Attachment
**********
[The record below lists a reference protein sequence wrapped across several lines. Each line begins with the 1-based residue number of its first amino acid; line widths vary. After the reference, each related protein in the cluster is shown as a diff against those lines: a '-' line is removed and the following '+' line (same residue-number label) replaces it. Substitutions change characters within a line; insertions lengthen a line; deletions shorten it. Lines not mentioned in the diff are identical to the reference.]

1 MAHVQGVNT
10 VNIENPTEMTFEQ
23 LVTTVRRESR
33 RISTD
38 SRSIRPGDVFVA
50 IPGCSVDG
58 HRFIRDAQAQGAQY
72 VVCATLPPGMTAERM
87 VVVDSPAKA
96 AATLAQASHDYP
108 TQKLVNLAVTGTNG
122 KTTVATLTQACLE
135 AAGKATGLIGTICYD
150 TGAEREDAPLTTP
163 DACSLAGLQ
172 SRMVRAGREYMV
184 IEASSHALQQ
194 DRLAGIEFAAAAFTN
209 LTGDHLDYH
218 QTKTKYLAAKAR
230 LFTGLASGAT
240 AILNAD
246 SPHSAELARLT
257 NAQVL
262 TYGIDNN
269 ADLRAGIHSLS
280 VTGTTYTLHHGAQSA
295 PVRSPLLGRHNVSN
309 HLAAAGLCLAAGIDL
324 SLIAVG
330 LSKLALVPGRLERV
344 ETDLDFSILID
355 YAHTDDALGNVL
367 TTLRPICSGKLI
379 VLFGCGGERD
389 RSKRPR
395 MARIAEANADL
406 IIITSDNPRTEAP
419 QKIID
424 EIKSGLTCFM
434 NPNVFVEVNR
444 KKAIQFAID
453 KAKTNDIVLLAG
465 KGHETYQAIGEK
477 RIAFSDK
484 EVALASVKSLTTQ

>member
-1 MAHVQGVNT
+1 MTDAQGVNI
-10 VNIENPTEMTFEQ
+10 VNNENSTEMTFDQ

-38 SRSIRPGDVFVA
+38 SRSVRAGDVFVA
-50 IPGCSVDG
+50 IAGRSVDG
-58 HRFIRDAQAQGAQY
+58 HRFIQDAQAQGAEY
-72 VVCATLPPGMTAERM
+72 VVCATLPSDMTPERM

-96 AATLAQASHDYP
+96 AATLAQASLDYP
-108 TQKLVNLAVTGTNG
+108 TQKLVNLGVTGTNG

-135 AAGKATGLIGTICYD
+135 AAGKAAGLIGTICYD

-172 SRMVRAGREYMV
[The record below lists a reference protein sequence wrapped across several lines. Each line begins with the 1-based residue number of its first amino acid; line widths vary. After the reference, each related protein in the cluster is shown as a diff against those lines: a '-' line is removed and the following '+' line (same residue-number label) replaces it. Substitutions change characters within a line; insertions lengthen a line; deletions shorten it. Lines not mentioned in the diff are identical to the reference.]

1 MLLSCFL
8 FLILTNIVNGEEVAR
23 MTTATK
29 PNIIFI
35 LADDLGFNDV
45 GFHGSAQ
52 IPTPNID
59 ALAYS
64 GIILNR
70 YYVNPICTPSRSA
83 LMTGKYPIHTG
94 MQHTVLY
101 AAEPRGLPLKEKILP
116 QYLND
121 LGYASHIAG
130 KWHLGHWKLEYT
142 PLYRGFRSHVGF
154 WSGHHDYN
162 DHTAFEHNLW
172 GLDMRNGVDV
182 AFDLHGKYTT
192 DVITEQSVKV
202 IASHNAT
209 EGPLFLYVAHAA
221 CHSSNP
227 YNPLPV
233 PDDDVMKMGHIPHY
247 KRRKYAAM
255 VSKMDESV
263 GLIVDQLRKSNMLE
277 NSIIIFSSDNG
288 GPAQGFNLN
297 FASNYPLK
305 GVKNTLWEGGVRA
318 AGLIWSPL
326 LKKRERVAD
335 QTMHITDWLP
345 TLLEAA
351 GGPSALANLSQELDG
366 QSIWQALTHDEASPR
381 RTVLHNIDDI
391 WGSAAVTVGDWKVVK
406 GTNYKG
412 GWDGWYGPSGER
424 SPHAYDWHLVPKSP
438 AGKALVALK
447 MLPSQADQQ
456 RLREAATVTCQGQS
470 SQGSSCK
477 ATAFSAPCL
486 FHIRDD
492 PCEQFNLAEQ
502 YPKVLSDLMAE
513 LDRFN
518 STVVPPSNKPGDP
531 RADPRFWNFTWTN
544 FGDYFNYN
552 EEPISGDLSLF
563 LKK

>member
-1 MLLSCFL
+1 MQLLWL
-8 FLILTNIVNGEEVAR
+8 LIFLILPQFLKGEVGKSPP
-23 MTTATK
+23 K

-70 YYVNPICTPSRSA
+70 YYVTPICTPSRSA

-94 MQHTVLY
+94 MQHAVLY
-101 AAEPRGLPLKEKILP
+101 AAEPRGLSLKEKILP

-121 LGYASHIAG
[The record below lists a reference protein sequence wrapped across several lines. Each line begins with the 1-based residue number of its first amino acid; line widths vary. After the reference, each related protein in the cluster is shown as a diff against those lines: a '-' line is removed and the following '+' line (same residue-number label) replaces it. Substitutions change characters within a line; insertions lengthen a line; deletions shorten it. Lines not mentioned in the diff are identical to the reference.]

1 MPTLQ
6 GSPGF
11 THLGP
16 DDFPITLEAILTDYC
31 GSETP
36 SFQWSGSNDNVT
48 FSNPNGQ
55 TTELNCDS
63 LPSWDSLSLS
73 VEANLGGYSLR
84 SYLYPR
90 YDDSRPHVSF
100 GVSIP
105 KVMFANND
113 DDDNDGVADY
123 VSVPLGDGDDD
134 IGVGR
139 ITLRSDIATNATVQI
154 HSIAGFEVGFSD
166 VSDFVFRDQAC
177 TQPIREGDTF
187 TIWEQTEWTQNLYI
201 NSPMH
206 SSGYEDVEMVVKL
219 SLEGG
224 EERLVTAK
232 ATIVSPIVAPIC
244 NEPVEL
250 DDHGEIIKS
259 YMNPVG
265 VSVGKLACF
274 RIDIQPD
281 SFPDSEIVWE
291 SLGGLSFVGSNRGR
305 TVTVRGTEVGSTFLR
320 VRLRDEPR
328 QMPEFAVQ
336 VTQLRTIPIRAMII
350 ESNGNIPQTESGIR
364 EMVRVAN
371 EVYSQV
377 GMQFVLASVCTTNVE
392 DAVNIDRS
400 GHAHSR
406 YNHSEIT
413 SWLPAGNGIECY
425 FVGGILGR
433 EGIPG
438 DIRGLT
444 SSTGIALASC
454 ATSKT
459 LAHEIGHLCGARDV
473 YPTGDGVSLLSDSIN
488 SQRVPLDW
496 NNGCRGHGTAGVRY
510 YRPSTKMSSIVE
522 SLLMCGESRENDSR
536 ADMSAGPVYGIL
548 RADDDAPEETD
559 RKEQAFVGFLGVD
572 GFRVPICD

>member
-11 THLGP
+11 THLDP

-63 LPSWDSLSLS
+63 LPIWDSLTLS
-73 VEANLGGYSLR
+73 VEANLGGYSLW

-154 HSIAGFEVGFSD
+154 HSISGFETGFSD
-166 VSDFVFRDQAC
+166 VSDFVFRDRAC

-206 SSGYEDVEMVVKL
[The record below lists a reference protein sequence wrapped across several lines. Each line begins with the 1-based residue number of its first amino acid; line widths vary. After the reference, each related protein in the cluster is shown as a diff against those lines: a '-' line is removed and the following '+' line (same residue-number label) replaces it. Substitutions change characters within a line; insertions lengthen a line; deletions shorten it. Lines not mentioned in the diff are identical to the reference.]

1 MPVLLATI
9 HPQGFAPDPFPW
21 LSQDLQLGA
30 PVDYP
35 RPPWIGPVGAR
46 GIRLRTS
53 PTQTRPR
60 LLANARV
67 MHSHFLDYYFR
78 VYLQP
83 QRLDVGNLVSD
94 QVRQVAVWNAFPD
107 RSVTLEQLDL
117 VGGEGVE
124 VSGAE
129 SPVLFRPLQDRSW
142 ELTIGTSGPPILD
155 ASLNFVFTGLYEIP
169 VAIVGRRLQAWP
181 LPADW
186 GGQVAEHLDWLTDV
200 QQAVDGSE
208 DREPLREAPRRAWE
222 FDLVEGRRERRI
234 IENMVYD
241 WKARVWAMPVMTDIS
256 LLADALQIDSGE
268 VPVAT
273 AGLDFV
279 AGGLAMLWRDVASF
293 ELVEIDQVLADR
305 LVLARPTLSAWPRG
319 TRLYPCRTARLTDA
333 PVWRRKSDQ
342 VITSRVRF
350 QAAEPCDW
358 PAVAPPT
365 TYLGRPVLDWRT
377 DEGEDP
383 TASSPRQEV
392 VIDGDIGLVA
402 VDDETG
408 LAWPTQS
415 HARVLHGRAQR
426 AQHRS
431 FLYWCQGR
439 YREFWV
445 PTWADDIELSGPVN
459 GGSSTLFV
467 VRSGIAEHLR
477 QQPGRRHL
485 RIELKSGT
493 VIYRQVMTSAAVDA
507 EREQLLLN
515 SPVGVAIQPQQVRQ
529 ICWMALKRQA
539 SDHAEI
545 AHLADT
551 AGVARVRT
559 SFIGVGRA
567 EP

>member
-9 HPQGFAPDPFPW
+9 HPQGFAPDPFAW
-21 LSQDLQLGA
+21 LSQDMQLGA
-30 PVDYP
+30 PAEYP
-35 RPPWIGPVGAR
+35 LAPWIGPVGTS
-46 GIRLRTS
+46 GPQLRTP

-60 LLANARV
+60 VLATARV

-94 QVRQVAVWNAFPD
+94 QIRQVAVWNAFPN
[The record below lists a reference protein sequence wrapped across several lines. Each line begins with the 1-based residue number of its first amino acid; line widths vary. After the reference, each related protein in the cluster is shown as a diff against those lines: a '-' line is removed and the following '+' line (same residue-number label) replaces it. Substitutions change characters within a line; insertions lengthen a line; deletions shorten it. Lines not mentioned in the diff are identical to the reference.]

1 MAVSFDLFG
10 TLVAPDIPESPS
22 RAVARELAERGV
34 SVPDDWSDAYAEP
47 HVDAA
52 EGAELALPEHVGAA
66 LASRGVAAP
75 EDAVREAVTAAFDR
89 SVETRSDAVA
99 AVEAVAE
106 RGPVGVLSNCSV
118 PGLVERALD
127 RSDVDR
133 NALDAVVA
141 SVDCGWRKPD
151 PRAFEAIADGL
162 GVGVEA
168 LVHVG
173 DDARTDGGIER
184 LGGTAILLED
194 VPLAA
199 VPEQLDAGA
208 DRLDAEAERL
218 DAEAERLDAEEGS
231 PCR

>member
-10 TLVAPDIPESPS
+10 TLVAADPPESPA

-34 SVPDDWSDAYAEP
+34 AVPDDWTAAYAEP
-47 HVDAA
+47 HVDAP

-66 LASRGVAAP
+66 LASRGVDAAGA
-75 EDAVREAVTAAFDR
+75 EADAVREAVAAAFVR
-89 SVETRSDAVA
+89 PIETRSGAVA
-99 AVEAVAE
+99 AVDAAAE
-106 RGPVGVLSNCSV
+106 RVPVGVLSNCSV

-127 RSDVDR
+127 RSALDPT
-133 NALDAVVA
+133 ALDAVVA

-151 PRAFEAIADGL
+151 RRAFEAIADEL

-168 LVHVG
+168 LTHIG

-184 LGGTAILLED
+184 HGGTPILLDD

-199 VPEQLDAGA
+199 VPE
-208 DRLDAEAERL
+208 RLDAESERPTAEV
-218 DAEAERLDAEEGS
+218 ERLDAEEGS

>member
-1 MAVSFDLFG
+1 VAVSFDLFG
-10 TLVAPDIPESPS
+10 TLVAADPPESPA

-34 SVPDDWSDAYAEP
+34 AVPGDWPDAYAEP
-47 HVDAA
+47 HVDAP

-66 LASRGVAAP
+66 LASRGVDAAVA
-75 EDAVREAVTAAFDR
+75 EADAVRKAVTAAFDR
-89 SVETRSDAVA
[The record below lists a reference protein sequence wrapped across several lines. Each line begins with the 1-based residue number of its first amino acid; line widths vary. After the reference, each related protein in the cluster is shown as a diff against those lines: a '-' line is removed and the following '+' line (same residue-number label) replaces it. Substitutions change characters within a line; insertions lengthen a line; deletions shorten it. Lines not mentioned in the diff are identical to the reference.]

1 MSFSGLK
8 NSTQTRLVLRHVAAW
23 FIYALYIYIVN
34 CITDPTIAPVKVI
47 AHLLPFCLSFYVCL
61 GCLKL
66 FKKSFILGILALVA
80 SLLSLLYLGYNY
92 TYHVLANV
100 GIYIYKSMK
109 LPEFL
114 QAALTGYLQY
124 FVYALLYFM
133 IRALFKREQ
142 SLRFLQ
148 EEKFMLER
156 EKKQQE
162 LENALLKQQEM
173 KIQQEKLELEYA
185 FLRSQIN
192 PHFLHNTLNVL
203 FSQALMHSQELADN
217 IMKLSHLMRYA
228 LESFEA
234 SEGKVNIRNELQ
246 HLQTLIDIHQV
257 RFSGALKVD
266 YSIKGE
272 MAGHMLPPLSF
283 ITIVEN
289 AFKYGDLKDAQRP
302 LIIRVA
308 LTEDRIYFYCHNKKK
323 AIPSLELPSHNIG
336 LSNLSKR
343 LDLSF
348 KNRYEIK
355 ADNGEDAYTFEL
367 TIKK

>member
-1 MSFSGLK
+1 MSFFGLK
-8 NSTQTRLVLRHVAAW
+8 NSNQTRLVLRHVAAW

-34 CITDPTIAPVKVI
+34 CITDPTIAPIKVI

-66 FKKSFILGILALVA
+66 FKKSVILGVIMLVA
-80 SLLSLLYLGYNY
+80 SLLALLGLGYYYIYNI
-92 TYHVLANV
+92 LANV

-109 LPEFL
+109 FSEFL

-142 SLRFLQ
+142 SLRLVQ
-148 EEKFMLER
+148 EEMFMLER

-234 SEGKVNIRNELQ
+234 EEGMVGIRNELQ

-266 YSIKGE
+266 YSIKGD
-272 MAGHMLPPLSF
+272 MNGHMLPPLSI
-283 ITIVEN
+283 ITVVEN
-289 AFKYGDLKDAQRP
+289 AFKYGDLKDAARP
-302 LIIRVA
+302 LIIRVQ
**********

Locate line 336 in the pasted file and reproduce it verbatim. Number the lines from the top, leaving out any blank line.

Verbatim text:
-127 RSDVDR